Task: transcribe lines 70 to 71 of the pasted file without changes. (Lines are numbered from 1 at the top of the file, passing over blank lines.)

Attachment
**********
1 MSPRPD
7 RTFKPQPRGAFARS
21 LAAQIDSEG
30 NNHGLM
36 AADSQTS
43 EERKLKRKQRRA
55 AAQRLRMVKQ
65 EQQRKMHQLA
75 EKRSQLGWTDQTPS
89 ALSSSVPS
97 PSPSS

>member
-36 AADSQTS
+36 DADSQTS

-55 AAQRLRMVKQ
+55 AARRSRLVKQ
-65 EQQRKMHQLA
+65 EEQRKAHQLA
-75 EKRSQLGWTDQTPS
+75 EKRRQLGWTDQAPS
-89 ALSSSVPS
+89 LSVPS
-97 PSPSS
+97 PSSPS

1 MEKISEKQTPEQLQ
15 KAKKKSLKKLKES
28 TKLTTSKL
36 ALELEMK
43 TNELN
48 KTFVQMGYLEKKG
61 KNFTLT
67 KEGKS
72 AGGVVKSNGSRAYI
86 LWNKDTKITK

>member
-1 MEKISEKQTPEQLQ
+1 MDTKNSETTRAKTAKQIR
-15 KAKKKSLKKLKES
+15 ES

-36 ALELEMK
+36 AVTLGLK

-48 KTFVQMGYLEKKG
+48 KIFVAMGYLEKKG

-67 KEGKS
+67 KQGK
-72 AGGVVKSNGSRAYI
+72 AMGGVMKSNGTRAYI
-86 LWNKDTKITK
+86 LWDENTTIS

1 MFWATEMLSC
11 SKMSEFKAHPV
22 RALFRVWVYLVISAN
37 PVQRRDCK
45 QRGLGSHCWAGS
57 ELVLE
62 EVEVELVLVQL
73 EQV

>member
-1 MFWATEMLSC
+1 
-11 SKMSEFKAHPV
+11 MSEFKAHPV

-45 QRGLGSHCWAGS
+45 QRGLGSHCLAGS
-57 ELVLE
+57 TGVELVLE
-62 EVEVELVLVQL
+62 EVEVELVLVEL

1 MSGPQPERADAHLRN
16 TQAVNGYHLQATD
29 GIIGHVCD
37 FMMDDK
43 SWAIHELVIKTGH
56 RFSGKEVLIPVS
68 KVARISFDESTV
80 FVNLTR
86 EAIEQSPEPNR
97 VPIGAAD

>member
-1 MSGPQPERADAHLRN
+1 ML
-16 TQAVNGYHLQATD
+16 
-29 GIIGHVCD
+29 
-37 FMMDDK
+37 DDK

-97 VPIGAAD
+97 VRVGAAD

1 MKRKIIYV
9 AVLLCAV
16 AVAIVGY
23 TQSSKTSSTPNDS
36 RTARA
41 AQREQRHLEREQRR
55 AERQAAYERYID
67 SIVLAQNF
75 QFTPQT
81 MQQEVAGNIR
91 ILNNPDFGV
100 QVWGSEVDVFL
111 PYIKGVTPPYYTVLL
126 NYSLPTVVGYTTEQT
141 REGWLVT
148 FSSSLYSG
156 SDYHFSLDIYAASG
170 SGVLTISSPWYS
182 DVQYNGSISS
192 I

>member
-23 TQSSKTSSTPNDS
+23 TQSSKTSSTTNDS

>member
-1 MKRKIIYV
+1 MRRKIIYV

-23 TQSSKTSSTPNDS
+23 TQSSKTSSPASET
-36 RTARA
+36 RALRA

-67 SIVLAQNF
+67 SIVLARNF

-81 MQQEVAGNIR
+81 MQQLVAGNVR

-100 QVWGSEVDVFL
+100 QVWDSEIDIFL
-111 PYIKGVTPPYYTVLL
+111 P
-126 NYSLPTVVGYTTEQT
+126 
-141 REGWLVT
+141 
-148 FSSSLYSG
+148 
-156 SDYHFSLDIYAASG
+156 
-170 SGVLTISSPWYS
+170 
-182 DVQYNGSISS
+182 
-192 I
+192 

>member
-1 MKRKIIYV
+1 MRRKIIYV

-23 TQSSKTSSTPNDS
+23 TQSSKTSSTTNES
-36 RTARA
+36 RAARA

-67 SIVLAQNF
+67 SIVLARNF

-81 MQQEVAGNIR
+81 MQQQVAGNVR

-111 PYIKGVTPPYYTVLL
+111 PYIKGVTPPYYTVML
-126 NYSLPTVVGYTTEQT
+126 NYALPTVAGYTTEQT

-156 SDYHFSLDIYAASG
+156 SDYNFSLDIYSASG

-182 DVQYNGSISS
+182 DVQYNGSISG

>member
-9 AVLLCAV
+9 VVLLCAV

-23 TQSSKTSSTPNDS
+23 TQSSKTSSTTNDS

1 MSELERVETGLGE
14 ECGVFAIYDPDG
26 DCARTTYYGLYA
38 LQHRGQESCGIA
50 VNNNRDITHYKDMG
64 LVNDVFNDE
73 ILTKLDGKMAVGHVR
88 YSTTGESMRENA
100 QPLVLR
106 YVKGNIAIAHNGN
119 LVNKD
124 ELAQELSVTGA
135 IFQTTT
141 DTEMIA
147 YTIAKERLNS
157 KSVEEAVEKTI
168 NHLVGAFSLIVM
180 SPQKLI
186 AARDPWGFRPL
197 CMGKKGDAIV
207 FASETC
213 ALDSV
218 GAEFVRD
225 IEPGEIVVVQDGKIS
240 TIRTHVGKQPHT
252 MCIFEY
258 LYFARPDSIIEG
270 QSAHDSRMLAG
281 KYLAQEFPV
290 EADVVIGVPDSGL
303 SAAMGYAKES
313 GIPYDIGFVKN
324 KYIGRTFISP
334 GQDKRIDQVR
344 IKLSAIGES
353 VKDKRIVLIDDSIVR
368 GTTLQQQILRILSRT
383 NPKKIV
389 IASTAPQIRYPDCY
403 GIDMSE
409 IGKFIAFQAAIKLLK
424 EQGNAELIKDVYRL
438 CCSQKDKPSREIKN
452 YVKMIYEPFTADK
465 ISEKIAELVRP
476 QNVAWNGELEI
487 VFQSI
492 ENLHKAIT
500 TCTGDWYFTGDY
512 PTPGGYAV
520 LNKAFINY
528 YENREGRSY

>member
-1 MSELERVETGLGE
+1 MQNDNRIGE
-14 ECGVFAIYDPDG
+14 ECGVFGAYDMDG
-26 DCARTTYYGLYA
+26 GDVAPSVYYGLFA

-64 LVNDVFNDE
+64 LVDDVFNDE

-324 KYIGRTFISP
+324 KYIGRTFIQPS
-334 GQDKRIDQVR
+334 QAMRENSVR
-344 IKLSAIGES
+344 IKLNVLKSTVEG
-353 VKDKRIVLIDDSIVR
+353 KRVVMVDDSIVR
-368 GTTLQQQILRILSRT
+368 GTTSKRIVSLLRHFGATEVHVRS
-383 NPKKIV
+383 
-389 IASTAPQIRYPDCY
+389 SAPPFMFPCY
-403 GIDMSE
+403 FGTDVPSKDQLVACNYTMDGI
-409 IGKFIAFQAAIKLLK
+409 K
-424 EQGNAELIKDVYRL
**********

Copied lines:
16 TQAVNGYHLQATD
29 GIIGHVCD